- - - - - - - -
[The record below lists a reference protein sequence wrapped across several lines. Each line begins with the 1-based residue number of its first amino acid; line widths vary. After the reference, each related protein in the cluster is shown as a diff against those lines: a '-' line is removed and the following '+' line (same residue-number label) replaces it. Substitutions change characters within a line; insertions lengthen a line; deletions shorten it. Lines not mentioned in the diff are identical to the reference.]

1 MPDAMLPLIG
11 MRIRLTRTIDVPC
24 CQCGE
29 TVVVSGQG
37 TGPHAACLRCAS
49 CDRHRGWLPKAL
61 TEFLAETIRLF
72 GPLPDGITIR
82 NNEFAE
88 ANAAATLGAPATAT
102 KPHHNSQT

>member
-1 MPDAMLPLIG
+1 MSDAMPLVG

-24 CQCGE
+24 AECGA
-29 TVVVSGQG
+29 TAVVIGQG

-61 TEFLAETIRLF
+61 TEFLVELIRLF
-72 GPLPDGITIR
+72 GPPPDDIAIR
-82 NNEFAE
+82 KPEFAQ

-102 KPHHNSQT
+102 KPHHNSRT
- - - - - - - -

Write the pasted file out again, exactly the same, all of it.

[The record below lists a reference protein sequence wrapped across several lines. Each line begins with the 1-based residue number of its first amino acid; line widths vary. After the reference, each related protein in the cluster is shown as a diff against those lines: a '-' line is removed and the following '+' line (same residue-number label) replaces it. Substitutions change characters within a line; insertions lengthen a line; deletions shorten it. Lines not mentioned in the diff are identical to the reference.]

1 MPDAMLPLIG
11 MRIRLTRTIDVPC
24 CQCGE
29 TVVVSGQG
37 TGPHAACLRCAS
49 CDRHRGWLPKAL
61 TEFLAETIRLF
72 GPLPDGITIR
82 NNEFAE
88 ANAAATLGAPATAT
102 KPHHNSQT

>member
-1 MPDAMLPLIG
+1 MSDAMPLVG

-24 CQCGE
+24 AECGA
-29 TVVVSGQG
+29 TAVVIGQG

-61 TEFLAETIRLF
+61 TEFLVELIRLF
-72 GPLPDGITIR
+72 GPPPDDIAIR
-82 NNEFAE
+82 KPEFAQ

-102 KPHHNSQT
+102 KPHHNSRT